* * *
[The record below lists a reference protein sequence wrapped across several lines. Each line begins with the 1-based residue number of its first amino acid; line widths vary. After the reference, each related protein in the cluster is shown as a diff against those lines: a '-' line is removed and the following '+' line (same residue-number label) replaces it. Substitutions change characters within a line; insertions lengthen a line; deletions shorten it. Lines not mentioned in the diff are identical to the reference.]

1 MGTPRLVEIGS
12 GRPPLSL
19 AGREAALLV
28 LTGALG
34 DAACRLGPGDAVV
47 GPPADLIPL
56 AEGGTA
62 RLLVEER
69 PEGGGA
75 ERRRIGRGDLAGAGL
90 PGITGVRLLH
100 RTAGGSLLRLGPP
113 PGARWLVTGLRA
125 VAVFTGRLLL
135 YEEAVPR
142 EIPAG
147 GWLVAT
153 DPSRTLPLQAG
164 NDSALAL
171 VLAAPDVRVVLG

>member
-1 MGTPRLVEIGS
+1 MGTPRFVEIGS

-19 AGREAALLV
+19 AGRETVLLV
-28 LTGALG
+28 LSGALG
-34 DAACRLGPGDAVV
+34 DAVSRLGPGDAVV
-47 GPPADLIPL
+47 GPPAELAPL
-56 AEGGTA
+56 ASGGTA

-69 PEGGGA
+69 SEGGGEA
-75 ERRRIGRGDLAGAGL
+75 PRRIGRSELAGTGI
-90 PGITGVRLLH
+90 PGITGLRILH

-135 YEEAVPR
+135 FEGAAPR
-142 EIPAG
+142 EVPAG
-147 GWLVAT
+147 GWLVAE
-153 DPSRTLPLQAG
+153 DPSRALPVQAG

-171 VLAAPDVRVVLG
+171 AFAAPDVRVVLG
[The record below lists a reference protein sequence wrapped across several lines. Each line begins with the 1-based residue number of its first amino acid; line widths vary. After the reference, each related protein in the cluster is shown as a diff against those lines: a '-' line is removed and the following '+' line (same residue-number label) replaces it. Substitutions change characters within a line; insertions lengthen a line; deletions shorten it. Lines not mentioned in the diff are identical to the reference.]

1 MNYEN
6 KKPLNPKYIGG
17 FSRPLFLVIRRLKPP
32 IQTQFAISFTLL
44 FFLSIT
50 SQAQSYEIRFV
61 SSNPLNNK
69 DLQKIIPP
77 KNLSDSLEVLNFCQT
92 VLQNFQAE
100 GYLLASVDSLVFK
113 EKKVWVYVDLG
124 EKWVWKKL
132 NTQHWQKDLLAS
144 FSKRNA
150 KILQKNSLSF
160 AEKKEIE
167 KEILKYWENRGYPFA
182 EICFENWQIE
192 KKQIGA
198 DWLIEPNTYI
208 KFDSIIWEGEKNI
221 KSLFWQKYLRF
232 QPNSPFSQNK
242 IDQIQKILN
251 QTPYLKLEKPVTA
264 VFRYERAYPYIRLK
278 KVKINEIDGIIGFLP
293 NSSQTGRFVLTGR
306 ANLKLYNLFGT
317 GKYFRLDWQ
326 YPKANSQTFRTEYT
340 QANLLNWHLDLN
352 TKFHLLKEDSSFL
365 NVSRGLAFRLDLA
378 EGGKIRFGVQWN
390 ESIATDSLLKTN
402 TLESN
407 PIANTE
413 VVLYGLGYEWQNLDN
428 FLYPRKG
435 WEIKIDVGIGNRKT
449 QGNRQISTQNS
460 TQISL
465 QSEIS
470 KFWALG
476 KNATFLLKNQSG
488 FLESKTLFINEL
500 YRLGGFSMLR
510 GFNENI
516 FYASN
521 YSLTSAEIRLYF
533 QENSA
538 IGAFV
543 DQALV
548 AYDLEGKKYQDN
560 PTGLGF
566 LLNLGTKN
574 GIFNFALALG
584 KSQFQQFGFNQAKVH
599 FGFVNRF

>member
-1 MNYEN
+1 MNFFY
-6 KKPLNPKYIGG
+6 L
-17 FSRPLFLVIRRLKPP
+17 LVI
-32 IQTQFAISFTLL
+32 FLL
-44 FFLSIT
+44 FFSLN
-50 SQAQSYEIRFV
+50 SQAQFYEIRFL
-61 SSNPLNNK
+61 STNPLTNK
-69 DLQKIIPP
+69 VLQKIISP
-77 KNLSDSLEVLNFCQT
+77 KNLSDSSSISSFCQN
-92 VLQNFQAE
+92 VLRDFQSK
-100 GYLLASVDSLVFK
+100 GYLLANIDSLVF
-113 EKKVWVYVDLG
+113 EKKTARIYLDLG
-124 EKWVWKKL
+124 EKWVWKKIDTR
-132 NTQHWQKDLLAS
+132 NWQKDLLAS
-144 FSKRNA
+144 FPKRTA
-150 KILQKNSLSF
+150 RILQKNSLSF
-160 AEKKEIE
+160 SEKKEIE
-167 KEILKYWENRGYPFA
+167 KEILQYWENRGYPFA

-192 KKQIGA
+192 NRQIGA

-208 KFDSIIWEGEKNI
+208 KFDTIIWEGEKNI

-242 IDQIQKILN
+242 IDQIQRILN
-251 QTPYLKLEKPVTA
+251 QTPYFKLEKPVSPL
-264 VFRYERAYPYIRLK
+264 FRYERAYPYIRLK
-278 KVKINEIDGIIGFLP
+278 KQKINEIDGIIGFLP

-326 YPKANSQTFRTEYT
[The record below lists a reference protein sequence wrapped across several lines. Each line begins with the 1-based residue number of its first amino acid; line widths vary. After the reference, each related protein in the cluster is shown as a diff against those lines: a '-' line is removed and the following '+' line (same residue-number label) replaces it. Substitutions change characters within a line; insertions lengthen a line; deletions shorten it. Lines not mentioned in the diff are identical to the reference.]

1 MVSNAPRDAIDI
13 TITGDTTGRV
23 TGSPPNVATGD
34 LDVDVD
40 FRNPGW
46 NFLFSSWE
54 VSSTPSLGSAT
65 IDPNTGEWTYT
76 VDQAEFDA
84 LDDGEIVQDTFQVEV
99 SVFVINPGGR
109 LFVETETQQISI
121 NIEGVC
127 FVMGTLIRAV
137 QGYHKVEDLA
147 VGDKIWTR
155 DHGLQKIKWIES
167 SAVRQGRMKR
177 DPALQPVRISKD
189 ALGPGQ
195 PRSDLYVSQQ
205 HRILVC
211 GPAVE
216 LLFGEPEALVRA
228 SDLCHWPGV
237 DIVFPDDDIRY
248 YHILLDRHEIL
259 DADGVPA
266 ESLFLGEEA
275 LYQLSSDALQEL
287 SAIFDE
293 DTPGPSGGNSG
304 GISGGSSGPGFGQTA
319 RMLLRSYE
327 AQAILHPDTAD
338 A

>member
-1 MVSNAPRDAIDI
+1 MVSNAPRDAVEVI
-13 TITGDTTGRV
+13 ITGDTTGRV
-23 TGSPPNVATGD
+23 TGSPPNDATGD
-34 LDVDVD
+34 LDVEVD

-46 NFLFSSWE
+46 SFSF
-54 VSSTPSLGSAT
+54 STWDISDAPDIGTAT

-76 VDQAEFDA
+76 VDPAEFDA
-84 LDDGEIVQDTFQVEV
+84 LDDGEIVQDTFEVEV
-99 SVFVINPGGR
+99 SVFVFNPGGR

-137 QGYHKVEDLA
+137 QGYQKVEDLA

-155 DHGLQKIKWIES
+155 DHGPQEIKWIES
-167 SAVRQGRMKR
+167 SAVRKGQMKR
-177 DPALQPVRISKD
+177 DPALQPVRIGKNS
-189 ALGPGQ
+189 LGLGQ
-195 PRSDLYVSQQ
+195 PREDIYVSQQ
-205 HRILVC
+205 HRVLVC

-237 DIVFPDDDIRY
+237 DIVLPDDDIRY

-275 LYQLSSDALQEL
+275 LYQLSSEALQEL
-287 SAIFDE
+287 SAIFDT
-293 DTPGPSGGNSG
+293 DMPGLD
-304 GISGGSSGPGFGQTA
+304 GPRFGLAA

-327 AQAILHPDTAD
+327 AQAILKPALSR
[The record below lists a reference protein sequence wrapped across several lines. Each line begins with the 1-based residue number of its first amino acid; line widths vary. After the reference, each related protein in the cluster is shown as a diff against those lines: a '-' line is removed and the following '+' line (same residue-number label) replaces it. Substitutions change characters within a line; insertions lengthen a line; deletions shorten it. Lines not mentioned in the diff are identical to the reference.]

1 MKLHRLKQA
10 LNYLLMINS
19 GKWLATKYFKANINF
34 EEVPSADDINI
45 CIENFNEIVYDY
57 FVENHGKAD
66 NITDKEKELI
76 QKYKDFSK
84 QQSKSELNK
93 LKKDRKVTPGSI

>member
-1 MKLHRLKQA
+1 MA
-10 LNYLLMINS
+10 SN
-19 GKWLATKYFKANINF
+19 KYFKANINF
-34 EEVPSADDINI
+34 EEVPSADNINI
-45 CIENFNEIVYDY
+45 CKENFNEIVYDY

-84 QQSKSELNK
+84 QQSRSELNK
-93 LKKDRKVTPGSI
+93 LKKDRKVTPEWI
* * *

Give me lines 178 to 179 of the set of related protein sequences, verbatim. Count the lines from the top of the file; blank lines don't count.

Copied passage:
137 QGYHKVEDLA
147 VGDKIWTR